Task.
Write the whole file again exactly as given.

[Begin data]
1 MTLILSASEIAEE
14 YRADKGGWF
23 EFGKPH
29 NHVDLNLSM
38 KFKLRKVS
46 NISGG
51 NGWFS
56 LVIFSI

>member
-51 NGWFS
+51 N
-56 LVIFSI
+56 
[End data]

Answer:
1 MTLILSASEIAEE
14 YRADKGGWF
23 EFGKPH
29 NHVDLNLSM
38 KFKLRKVS
46 NISGG
51 NGWFS
56 LVIFSI

>member
-51 NGWFS
+51 N
-56 LVIFSI
+56 